Home to RI's economic development agency, Commerce RI, along with several other businesses, the ALCO complex once housed a major innovator in the history of transportation.
The Rhode Island Locomotive Works constructed this building in 1865, just as the Civil War ended, with capital invested by General Ambrose Burnside of Bristol, RI. Burnside had earned his wealth from new rifle technology he patented just before the outbreak of the Civil War. He eventually reinvested his wartime profits into the booming business of railroad transportation. The Rhode Island Locomotive Works produced railroad engines for 30 years until it joined with seven other regional locomotive manufacturers to form the American Locomotive Company, or ALCO, in 1901. ALCO became the second largest steam locomotive builder in the US, producing 75,000 engines in total, including the famous “Big Boy” locomotives, the largest and most powerful engine ever created.
In 1905, the company diversified by investing in a line of automobiles and heavy trucks, spelling the beginning of the end of the railroad's monopoly on American transportation. Always on the cutting edge of innovation, ALCO obtained the American rights to the Berliet, a high-priced French car, and moved skilled mechanics from Lyons, France to Providence. The new car, priced between a jaw-dropping $6,000 to $7,500, proved to be an immediate success, at least, from the consumer's point of view. The company actually sold “the finest car produced in the US” at a loss, due to the difficulty of getting raw materials to Providence and to having a limited distribution network. Fortunately, ALCO’s line of trucks helped stem the company’s losses. By 1913, 85% of the company’s business came from trucks and 15% from high-end cars. In 1913, the New York City Postmaster gave the company its largest single order for 80 trucks, and ALCO further diversified its offerings by producing taxi cars.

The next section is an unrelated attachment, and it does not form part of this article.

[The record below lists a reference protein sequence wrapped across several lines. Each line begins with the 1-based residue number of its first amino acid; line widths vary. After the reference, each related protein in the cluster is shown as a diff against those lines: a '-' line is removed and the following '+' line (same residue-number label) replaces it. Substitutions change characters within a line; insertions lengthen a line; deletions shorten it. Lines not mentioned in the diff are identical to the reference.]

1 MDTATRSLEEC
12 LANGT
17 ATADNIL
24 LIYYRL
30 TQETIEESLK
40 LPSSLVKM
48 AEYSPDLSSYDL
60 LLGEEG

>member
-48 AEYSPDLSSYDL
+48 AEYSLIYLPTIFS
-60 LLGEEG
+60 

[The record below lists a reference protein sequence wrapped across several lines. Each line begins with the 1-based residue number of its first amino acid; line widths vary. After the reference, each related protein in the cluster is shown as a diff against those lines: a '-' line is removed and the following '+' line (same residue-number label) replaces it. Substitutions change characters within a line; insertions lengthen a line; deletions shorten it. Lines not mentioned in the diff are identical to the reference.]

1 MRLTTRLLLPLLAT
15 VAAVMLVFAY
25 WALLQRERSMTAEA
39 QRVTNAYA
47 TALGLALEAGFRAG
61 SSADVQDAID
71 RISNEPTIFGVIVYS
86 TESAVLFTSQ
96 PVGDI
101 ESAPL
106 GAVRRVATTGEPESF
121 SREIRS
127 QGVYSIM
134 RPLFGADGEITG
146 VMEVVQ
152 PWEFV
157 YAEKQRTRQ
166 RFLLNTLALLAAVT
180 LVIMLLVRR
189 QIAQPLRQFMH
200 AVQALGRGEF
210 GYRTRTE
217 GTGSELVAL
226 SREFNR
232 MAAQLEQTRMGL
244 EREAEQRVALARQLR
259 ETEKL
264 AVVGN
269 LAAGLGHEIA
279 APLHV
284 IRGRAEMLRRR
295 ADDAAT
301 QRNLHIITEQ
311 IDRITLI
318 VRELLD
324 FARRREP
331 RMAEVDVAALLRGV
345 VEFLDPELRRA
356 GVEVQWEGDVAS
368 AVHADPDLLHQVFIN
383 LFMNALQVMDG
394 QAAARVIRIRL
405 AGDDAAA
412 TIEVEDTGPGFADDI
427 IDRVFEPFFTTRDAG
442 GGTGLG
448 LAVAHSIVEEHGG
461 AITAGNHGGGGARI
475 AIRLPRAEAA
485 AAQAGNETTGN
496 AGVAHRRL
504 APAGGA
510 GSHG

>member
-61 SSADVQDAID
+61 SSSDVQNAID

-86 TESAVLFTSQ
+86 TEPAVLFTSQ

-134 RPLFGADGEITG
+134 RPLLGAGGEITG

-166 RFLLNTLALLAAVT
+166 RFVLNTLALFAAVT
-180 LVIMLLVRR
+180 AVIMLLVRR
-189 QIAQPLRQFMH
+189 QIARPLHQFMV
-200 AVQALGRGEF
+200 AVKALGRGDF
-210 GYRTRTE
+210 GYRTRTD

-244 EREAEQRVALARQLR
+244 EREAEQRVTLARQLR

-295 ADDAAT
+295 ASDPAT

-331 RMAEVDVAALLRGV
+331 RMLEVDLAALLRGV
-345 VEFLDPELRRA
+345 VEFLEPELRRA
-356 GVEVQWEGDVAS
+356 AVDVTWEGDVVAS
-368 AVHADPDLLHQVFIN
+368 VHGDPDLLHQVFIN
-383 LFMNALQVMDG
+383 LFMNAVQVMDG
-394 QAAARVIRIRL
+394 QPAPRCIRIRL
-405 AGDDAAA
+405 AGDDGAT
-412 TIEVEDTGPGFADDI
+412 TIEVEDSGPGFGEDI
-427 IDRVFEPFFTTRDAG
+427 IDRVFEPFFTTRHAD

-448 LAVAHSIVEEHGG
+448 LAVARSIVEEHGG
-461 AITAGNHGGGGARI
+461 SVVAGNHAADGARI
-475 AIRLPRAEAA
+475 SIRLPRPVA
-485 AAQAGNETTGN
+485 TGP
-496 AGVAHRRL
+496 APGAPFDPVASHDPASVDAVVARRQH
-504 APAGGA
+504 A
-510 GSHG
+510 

Despite these efforts, ALCO announced it was leaving the car and truck business in 1913. It shuttered its Providence factory and gave notice to its entire workforce of 1,200 employees. During WWII, ALCO diversified its offerings and manufactured 7,362 army tanks, tank destroyers, shells, and bombs, in addition to locomotives. Though it no longer produced vehicles, ALCO continued to manufacture locomotives in its Schenectady, NY plant until 1968.
In Providence, US Rubber bought the ALCO plant and absorbed it into its own multi-building complex in 1918, a story told in the following stop of this tour.